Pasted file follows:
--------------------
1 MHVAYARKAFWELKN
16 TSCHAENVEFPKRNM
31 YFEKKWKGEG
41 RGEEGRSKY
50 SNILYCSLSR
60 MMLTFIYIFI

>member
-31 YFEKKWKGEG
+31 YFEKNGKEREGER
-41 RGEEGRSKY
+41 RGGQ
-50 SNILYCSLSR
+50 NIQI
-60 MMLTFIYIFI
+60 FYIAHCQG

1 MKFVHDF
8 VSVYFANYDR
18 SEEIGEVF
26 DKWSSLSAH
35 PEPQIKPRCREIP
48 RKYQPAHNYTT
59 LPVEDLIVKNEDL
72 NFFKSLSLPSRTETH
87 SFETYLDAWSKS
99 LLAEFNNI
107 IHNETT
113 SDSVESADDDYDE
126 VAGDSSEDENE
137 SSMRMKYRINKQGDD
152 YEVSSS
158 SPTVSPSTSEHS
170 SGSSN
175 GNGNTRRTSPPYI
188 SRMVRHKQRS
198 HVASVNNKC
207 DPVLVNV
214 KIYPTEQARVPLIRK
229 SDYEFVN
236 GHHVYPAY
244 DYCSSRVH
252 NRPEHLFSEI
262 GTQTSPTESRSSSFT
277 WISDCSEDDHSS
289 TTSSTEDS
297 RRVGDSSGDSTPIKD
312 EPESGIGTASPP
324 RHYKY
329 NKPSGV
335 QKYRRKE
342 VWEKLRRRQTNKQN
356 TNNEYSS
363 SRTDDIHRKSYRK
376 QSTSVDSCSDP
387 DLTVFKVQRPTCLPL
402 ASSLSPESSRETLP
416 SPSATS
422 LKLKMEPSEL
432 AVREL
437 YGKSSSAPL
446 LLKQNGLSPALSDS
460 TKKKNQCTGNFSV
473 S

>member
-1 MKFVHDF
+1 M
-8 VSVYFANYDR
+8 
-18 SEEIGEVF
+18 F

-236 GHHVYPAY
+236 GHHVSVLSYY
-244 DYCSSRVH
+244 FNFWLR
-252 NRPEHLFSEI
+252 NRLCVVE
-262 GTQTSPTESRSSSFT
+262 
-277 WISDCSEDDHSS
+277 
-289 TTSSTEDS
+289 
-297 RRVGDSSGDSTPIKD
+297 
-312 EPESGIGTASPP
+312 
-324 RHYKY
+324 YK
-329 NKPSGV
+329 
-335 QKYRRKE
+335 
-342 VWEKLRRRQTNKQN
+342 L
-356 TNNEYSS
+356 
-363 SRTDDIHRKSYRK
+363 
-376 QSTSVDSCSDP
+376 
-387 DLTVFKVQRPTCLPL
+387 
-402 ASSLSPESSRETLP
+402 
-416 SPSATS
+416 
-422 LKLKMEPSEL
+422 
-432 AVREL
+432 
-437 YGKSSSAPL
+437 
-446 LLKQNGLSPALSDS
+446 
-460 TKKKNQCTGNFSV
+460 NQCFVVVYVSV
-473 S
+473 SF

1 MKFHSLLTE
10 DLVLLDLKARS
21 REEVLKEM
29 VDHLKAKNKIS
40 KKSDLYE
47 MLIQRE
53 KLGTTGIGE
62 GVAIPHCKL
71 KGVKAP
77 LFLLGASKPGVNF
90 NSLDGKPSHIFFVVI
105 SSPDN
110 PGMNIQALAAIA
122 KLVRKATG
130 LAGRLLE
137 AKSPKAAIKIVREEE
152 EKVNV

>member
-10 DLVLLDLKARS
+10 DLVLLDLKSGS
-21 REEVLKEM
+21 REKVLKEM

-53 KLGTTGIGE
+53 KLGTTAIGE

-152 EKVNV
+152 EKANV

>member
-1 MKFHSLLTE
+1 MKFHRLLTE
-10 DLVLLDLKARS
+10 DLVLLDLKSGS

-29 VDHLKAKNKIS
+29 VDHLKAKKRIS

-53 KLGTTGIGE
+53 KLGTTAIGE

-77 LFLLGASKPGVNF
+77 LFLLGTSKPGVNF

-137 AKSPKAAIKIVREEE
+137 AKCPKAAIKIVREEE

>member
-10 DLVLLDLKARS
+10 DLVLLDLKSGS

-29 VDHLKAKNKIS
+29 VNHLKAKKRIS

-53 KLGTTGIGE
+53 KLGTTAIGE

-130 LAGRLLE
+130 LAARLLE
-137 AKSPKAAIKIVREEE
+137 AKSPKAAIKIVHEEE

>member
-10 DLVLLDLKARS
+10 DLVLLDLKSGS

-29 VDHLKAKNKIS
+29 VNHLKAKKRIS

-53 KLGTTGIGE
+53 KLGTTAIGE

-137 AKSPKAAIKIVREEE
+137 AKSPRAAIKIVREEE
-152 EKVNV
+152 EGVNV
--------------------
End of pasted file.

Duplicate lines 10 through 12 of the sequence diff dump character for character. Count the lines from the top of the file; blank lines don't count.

-41 RGEEGRSKY
+41 RGGQ
-50 SNILYCSLSR